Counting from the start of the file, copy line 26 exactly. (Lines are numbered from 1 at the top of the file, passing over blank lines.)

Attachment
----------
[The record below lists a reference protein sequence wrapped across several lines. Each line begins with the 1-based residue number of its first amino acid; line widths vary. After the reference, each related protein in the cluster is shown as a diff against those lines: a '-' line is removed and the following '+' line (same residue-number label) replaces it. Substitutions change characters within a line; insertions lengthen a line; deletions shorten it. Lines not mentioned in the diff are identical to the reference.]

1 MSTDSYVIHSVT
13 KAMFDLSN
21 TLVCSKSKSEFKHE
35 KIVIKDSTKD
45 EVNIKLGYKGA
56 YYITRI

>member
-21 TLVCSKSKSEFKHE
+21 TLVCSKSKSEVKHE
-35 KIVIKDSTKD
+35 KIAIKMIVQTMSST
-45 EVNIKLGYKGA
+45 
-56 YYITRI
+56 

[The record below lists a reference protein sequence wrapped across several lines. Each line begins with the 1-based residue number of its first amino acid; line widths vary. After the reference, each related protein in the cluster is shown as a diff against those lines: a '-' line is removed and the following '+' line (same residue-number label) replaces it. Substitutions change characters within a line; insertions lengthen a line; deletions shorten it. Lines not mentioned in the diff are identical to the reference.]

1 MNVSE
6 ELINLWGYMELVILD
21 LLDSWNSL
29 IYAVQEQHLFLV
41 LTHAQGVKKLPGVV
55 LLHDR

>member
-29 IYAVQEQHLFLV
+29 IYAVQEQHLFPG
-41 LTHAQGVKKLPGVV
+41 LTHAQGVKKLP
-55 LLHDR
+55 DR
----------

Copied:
+29 IYAVQEQHLFPG